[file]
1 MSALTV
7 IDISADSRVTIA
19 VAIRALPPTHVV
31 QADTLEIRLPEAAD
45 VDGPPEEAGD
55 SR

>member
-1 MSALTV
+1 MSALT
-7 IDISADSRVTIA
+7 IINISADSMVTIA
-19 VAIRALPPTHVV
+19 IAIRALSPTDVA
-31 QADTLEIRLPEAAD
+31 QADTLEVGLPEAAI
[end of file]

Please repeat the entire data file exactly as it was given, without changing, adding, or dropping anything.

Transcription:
1 MSALTV
7 IDISADSRVTIA
19 VAIRALPPTHVV
31 QADTLEIRLPEAAD
45 VDGPPEEAGD
55 SR

>member
-1 MSALTV
+1 MSALT
-7 IDISADSRVTIA
+7 IINISADSMVTIA
-19 VAIRALPPTHVV
+19 IAIRALSPTDVA
-31 QADTLEIRLPEAAD
+31 QADTLEVGLPEAAI